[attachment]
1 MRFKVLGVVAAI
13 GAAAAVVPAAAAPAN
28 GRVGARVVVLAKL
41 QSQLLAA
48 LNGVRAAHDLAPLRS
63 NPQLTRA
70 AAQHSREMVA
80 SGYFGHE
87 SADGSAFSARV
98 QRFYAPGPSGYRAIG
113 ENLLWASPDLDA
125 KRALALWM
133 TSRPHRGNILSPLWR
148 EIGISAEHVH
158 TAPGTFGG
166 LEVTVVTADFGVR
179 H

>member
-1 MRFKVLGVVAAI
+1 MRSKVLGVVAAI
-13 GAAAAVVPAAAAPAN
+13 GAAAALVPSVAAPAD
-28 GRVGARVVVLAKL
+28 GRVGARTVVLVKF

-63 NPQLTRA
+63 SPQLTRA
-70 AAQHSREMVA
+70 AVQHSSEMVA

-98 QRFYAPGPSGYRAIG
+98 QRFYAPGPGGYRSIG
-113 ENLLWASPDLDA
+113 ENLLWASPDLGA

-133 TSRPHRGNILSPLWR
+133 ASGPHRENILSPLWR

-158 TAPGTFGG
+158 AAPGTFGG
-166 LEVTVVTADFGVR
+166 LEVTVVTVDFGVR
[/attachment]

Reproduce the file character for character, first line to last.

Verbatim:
1 MRFKVLGVVAAI
13 GAAAAVVPAAAAPAN
28 GRVGARVVVLAKL
41 QSQLLAA
48 LNGVRAAHDLAPLRS
63 NPQLTRA
70 AAQHSREMVA
80 SGYFGHE
87 SADGSAFSARV
98 QRFYAPGPSGYRAIG
113 ENLLWASPDLDA
125 KRALALWM
133 TSRPHRGNILSPLWR
148 EIGISAEHVH
158 TAPGTFGG
166 LEVTVVTADFGVR
179 H

>member
-1 MRFKVLGVVAAI
+1 MRSKVLGVVAAI
-13 GAAAAVVPAAAAPAN
+13 GAAAALVPSVAAPAD
-28 GRVGARVVVLAKL
+28 GRVGARTVVLVKF

-63 NPQLTRA
+63 SPQLTRA
-70 AAQHSREMVA
+70 AVQHSSEMVA

-98 QRFYAPGPSGYRAIG
+98 QRFYAPGPGGYRSIG
-113 ENLLWASPDLDA
+113 ENLLWASPDLGA

-133 TSRPHRGNILSPLWR
+133 ASGPHRENILSPLWR

-158 TAPGTFGG
+158 AAPGTFGG
-166 LEVTVVTADFGVR
+166 LEVTVVTVDFGVR